If there are any questions – they need answers, if there is any uncertainty – it needs explanation. Therefore, these answers are for those who still have doubts and reservations, whether Lithuania will buy electricity from Astravyets nuclear power plant (NPP), which threatens nationality security.
First. Not a single kilowatt-hour of electricity generated in Astravyets NPP can be sold in Lithuania for commercial purposes, as the law prohibits it. It is put down in black and white in the law, which was adopted by the Seimas in spring 2017.
Second. All imported electricity must be sold in Lithuania exclusively through the electricity exchange. Information in the exchange system is public and shows who and how much electricity buys. No matter, who you are – either producer or intermediate, the same rules apply to everyone. Electricity from third countries, in which unsafe nuclear power plants operate, cannot be traded on the exchange. And there are simply no other ways to acquire it.
The Seimas recognised Astravyets NPP as unsafe and threatening national security, environment and public health. Therefore, well before Astravyets NPP is launched, specific instruments preventing entry of electricity from Belarus into the Lithuanian market will be developed. They will include administrative and regulatory measures. It is stipulated also in the anti-Astravyets plan of necessary measures.
Therefore, we can only speculate why knowing that legal acts clearly defining it are in place, opposite misleading interpretations are made.
Third. Such actions of Lithuania mean immense financial loss for Belarus. If we presume that Belarus would not be able to export all electricity generated in one block (and it really hoped to have such possibility), according to the present electricity prices on the market, it means a loss of up to Euro 0.5 billion per year.
Fourth. According to the effective agreements between the Baltic transmission system operators, electricity can be traded in third countries exclusively through Lithuania. It is the only gate for electricity from Belarus to enter directly (!) the EU market and it will be closed for unsafe electricity.
Fifth. Estonia successfully has stopped buying Russian electricity since 2003. Why does someone have doubts that Lithuania cannot do the same with electricity from third countries?
Sixth. Entry of electricity from third countries into Lithuania will be limited to the extent it can enter through ring flows and it is needed for assurance of electricity supply safety until synchronisation with Europe. In simple words, what does it mean? The entire electricity system of Lithuania (an EU Member State for 14 years) is a part of the Russian system IPS/UPS or also called BRELL ring since 1945 (!). It is called BRELL because three Baltic States, Russia and Belarus belong to this ring. Electricity generated in these countries, in plain language, flow into one pot and move along the BRELL ring to all the countries.
For electricity not to switch off in Lithuania (so-called ‘black out’ in energy specialists’ jargon), we have to secure so-called system services from the BRELL ring for electricity supply safety to be guaranteed. For this purpose only, electricity from Belarus will get into our system until we leave the Russian IPS/UPS system.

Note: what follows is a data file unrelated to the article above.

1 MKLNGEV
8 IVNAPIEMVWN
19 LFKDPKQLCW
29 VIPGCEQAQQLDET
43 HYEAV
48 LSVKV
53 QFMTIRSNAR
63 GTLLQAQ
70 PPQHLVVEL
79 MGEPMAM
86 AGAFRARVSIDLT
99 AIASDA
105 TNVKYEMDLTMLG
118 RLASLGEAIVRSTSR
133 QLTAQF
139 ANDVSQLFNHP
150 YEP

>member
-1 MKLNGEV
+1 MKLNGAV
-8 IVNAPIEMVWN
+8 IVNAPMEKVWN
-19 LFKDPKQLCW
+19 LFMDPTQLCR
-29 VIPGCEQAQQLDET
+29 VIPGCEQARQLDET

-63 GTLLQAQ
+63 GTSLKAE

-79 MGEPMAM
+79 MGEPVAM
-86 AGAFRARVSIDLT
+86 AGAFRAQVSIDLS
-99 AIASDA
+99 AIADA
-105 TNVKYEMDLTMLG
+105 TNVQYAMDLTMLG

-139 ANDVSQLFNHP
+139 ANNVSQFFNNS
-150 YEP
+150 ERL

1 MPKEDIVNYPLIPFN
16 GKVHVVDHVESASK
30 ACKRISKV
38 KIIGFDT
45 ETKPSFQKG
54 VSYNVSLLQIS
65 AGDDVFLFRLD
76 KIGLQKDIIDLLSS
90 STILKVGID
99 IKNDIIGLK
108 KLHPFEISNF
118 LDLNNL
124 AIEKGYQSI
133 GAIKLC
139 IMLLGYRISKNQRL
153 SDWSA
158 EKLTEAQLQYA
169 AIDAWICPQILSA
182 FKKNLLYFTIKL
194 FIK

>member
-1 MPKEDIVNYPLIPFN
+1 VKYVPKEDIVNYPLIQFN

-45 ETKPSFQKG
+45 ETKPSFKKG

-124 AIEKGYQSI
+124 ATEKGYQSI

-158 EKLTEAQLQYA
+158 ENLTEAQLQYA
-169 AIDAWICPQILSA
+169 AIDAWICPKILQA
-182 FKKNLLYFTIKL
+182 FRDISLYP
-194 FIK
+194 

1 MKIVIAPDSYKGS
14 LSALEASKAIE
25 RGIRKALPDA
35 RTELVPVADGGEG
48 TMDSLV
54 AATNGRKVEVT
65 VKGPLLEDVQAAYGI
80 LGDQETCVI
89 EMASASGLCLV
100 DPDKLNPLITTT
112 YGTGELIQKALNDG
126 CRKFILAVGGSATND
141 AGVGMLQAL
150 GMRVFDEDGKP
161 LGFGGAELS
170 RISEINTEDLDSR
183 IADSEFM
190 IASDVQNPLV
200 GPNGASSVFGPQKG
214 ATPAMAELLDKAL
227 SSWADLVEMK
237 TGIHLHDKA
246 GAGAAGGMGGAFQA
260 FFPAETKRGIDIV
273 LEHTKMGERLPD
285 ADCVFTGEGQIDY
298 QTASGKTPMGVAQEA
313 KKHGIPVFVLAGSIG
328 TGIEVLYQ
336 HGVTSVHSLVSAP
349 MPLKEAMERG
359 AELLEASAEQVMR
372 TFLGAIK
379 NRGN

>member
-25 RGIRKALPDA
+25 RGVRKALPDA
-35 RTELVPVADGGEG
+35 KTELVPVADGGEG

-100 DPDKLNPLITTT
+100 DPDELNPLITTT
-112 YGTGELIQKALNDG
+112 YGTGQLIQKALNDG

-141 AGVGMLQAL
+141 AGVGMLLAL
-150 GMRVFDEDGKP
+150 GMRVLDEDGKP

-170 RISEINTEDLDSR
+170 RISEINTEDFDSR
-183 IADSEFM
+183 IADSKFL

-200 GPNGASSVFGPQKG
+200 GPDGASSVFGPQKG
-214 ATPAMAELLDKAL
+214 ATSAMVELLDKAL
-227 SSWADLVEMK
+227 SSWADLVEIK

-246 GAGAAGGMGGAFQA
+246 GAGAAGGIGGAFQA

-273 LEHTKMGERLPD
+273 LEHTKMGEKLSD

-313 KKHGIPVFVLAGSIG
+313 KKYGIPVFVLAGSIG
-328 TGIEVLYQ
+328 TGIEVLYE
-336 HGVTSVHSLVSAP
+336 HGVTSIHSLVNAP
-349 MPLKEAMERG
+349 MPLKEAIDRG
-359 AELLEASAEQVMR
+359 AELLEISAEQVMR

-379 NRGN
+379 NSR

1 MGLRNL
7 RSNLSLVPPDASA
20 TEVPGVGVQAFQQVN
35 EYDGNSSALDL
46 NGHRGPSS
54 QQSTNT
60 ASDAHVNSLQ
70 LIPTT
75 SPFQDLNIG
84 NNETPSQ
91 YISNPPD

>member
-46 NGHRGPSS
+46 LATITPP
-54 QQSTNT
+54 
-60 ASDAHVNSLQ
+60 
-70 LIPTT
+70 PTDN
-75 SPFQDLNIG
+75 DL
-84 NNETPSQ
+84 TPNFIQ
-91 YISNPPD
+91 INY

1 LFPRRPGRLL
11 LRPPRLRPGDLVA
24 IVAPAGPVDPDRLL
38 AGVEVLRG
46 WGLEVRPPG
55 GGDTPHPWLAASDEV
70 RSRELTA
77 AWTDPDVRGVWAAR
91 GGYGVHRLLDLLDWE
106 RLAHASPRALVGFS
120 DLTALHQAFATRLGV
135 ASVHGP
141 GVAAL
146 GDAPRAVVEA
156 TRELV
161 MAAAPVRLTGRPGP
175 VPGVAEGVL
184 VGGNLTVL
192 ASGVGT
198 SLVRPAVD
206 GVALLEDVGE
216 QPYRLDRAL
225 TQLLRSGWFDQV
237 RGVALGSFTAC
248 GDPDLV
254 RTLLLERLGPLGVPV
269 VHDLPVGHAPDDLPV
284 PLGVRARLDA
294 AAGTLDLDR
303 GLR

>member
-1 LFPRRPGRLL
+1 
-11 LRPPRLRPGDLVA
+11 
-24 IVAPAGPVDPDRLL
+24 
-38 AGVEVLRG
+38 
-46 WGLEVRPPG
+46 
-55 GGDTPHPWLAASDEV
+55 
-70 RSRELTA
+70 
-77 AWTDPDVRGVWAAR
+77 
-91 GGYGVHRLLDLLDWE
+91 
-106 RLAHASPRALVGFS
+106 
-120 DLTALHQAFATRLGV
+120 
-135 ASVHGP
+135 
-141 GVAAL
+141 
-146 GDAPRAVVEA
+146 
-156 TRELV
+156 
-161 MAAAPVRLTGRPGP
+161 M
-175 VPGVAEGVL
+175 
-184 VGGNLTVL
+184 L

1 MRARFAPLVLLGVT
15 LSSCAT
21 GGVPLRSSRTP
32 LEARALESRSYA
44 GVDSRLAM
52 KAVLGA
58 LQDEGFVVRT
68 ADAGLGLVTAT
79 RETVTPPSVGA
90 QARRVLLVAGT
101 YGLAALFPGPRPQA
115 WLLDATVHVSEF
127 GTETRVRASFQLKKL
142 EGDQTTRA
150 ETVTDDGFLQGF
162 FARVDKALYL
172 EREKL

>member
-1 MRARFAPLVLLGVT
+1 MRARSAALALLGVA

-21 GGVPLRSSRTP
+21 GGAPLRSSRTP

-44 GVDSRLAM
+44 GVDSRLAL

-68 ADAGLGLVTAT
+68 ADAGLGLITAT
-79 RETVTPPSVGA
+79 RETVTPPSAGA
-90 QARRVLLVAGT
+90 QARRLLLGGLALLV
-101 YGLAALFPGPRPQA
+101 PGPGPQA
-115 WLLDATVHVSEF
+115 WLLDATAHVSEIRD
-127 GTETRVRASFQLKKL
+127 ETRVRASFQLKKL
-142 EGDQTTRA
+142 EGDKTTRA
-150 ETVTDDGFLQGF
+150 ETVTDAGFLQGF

Thus, system services and trade in electricity are two absolutely different issues. While some try to link these two absolutely different issues together. And for a reason, because it creates space for politically resonant discussions, which, I am sure, will be used not for our ‘divide-and-rule’ policy.
Seventh. We said very clearly exactly one year ago, that if Astravyets NPP representing threat to the national security of Lithuania would be launched, from the very beginning of its operation electricity from Belarus could not enter the Lithuanian electricity market. Nobody will be separating electrons; simply all electricity will not enter our market.
But it was also said that until the Lithuanian system is joined with the European networks, technical measures compatible with reliable operation of the Lithuanian electricity system will have to be applied. And it is absolutely irresponsible to speak otherwise. But those who are speaking realise that perfectly.
Eighth. To prevent entry of any electricity from third countries into our system, the synchronisation project must be implemented – Baltic States must leave the BRELL ring and join the European ring. It is planned to be completed by 2025. If work has been actually done for this purpose for at least a decade (when the Baltic States agreed in principle on the necessity to leave the Russian system) instead of the last year and a half, it would be absolutely irrelevant for us to discuss today what we should do to protect ourselves against Astravyets electricity.
Ninth. What do the suggestions that not a single electron from Astravyets NPP should enter our system mean? It means, that the lines with third countries should be cut off not only by Lithuania, Latvia and Estonia, but also by Finland, Slovakia, Hungary, Romania. Do you understand what you are talking about?
Tenth. For further readings, I put a link to the other text, where a couple of months ago we spoke about some interpretations continuously appearing in public space. I believe the emphases are clearly placed there as well.